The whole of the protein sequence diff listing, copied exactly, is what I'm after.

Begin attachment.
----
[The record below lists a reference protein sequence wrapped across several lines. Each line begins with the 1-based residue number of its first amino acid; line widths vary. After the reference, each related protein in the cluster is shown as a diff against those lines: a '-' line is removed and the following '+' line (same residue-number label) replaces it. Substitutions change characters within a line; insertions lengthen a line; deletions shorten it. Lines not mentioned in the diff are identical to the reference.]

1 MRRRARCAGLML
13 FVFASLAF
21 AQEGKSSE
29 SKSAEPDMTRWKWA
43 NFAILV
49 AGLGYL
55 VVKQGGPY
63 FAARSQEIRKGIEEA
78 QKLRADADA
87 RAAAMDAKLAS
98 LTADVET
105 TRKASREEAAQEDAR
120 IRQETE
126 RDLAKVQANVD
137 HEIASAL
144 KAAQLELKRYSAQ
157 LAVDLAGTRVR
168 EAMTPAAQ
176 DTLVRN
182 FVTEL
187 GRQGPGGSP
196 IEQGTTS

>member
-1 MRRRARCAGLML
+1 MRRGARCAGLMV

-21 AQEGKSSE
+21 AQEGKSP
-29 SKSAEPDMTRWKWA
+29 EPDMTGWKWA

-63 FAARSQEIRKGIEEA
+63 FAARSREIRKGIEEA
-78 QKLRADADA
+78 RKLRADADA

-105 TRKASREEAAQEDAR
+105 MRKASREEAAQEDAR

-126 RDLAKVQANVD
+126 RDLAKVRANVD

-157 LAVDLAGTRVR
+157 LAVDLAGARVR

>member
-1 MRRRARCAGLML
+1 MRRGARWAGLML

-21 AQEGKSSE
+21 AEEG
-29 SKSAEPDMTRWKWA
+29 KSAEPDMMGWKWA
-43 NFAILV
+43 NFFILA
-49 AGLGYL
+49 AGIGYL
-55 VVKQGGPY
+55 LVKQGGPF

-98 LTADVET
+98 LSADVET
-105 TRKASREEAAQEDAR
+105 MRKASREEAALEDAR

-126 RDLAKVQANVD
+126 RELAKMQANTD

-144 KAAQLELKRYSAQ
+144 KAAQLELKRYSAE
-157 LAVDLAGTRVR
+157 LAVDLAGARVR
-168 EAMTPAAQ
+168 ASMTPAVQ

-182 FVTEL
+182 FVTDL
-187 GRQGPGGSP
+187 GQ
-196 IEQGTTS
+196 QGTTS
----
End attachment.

[The record below lists a reference protein sequence wrapped across several lines. Each line begins with the 1-based residue number of its first amino acid; line widths vary. After the reference, each related protein in the cluster is shown as a diff against those lines: a '-' line is removed and the following '+' line (same residue-number label) replaces it. Substitutions change characters within a line; insertions lengthen a line; deletions shorten it. Lines not mentioned in the diff are identical to the reference.]

1 MRRRARCAGLML
13 FVFASLAF
21 AQEGKSSE
29 SKSAEPDMTRWKWA
43 NFAILV
49 AGLGYL
55 VVKQGGPY
63 FAARSQEIRKGIEEA
78 QKLRADADA
87 RAAAMDAKLAS
98 LTADVET
105 TRKASREEAAQEDAR
120 IRQETE
126 RDLAKVQANVD
137 HEIASAL
144 KAAQLELKRYSAQ
157 LAVDLAGTRVR
168 EAMTPAAQ
176 DTLVRN
182 FVTEL
187 GRQGPGGSP
196 IEQGTTS

>member
-1 MRRRARCAGLML
+1 MRRGARCAGLMV

-21 AQEGKSSE
+21 AQEGKSP
-29 SKSAEPDMTRWKWA
+29 EPDMTGWKWA

-63 FAARSQEIRKGIEEA
+63 FAARSREIRKGIEEA
-78 QKLRADADA
+78 RKLRADADA

-105 TRKASREEAAQEDAR
+105 MRKASREEAAQEDAR

-126 RDLAKVQANVD
+126 RDLAKVRANVD

-157 LAVDLAGTRVR
+157 LAVDLAGARVR

>member
-1 MRRRARCAGLML
+1 MRRGARWAGLML

-21 AQEGKSSE
+21 AEEG
-29 SKSAEPDMTRWKWA
+29 KSAEPDMMGWKWA
-43 NFAILV
+43 NFFILA
-49 AGLGYL
+49 AGIGYL
-55 VVKQGGPY
+55 LVKQGGPF

-98 LTADVET
+98 LSADVET
-105 TRKASREEAAQEDAR
+105 MRKASREEAALEDAR

-126 RDLAKVQANVD
+126 RELAKMQANTD

-144 KAAQLELKRYSAQ
+144 KAAQLELKRYSAE
-157 LAVDLAGTRVR
+157 LAVDLAGARVR
-168 EAMTPAAQ
+168 ASMTPAVQ

-182 FVTEL
+182 FVTDL
-187 GRQGPGGSP
+187 GQ
-196 IEQGTTS
+196 QGTTS